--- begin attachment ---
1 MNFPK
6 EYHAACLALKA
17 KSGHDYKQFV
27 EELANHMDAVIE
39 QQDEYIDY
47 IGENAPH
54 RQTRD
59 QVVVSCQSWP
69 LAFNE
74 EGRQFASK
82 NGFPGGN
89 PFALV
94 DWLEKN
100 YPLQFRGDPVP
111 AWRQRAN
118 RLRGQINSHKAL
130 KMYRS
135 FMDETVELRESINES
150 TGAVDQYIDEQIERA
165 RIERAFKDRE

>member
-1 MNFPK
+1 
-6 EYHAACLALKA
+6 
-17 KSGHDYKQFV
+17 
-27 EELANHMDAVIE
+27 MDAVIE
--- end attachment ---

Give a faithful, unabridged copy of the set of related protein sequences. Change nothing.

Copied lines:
1 MNFPK
6 EYHAACLALKA
17 KSGHDYKQFV
27 EELANHMDAVIE
39 QQDEYIDY
47 IGENAPH
54 RQTRD
59 QVVVSCQSWP
69 LAFNE
74 EGRQFASK
82 NGFPGGN
89 PFALV
94 DWLEKN
100 YPLQFRGDPVP
111 AWRQRAN
118 RLRGQINSHKAL
130 KMYRS
135 FMDETVELRESINES
150 TGAVDQYIDEQIERA
165 RIERAFKDRE

>member
-1 MNFPK
+1 
-6 EYHAACLALKA
+6 
-17 KSGHDYKQFV
+17 
-27 EELANHMDAVIE
+27 MDAVIE